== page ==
Phil Sheridan is a very good local Eagles beat writer, who works for the Philadelphia Inquirer. Never shys away from calling things how they are or calling Reid on the carpet when he deserves it. I agree with almost everything the guy's ever wrote. Good article here...
Posted on Tue, Jan. 13, 2009
By Phil Sheridan
Inquirer Sports Columnist
The resumes have begun to speak for themselves.
Andy Reid has been head coach of the Eagles for 10 seasons. He and his staff - most notably defensive coordinator Jim Johnson - have taken the team to the NFL's final four a total of five times.
Donovan McNabb has been the Eagles' full-time starting quarterback for nine seasons. In all but one of the seasons that he remained healthy for 16 games, he led the team to the playoffs. And five of those six playoff excursions lasted at least until the NFC championship game.
Before Dec. 28 - when a stunning series of events qualified the Eagles for the playoffs - Reid and McNabb's resumes were starting to yellow a bit. The 2004 season, when the Eagles were the class of the NFC and advanced to the Super Bowl, was receding behind a mounting pile of injuries, slumps, mystifying coaching and personnel decisions. It really was fair and reasonable to wonder if this coach/quarterback tandem had seen its best days.
Things have changed, and playoff victories in Minneapolis and East Rutherford changed them.
Reid and McNabb can be judged now, not just for having put together a solid run from 2000 to 2004, but for picking up that thread after years of disappointment and adversity. They earned the right to be evaluated for their entire body of work, not just for a 9-6-1 season in which each man appeared to have lost his grip at times.
After Sunday's game at the Meadowlands, arguably the most impressive playoff win of Reid's tenure here, McNabb alluded to the "trust and the coaching that we have with Andy."
Yesterday, Reid returned the favor.
"Donovan keeps getting better and better with age here," Reid said. "He's really doing a nice job. . . . He's upped his game, which you normally don't see this late in a player's career."
It's tempting to say that Reid and McNabb have bounced back in spite of their troubles during the regular season. But the reality is that they seem to have found this new level of rapport because of those troubles. There is something to the idea that McNabb has reacted to his Nov. 23 benching by playing with a renewed sense that he has something to prove.
But it also looks and feels as if Reid was affected just as deeply. When the coach felt he had to yank the single player most responsible for his success here, it must have forced a little soul-searching on Reid's part, too. Since then, the Eagles' offensive approach has been more balanced, the protection of the quarterback more of a priority than ever in Reid's tenure.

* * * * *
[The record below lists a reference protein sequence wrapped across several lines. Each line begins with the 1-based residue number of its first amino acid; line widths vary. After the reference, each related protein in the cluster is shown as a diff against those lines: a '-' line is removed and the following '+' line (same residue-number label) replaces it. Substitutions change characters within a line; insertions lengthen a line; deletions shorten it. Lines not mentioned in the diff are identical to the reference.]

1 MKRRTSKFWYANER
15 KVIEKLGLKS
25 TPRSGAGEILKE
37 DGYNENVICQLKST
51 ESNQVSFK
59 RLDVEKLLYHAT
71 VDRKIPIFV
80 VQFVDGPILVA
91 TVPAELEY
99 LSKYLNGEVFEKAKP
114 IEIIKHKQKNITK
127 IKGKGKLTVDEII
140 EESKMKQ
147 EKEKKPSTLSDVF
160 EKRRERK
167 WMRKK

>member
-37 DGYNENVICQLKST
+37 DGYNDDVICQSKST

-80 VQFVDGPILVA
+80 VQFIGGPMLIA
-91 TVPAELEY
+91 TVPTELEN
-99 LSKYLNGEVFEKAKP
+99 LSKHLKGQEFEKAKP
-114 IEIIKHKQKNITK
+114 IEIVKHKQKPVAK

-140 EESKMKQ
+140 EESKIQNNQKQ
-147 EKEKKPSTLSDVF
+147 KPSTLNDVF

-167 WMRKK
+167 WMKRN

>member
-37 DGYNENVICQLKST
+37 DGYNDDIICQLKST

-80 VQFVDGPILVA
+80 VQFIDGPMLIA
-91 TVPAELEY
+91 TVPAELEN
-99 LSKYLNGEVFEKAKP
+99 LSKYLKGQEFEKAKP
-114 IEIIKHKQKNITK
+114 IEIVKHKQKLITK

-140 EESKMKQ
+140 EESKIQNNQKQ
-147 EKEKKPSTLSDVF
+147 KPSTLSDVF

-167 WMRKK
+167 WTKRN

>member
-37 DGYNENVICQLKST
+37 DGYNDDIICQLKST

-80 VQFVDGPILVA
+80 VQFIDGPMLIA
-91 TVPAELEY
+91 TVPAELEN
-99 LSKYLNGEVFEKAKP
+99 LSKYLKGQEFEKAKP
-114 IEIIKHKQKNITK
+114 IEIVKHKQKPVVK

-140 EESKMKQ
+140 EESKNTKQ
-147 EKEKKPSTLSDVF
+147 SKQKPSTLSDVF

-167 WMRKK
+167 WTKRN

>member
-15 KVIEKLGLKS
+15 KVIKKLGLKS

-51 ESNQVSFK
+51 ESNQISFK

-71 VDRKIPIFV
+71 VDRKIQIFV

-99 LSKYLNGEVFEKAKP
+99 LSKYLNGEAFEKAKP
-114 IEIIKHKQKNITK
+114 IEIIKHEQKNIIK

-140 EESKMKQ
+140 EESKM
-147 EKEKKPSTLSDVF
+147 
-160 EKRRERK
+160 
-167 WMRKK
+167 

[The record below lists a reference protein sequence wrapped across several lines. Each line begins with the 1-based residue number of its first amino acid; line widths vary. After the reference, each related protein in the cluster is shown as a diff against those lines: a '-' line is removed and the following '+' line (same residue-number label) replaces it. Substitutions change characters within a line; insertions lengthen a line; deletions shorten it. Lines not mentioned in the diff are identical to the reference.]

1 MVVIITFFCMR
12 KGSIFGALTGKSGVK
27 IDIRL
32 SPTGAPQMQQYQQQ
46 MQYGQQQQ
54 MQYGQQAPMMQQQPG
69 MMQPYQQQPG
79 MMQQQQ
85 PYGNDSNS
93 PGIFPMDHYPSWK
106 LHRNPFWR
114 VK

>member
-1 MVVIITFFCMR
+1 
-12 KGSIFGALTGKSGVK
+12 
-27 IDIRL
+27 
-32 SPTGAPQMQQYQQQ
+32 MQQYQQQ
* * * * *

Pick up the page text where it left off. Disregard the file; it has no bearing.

This is what Reid means when he talks about "putting players in position" to succeed. He and McNabb had let each other down in some ways. Now they have picked each other up again.
Along with the development of Johnson's defense into a truly dominant unit, that explains how the Eagles find themselves back in the final four after their season teetered on the brink of disaster just over three weeks ago at Washington.
And now that they're here, their resumes are much more relevant than 9-6-1 in evaluating their chances of finally winning a Lombardi Trophy. Of the four remaining coach/quarterback tandems, Reid and McNabb have the most impressive credentials. Throw in the estimable Johnson, and the Eagles are clearly in good position to seize the moment this time.
Arizona has Kurt Warner, who won a Super Bowl eight years ago with St. Louis. Thanks to a group of receivers that must make McNabb's eyelids twitch, Warner has returned to the top. He is still susceptible to pressure, however. Ken Whisenhunt, a former Bill Cowher assistant, is in just his second year as a head coach.
Pittsburgh won a Super Bowl a few years ago with Ben Roethlisberger at quarterback. Nobody confused the solid, unspectacular Roethlisberger with Peyton Manning or Tom Brady, however. Mike Tomlin is in his second season since replacing Cowher.
And then there is Baltimore, with rookies John Harbaugh and Joe Flacco in the two key jobs. Harbaugh is well-known and deservedly respected by Eagles fans. Flacco has been supernaturally cool in his first two playoff games.
The other three coaches, combined, have half as much NFL head coaching experience as Reid does. McNabb's combination of experience, skill and supporting cast give him every tool required to succeed in this unexpected trip to the brink of a title.
That's not a knock on the other coaches and quarterbacks in the final four. It's not the same as saying the Eagles are locks or even favorites. All it means is that the resumes of their head coach and quarterback speak for themselves. The resumes say the Eagles have every chance here.
Two more wins and those resumes will be complete.
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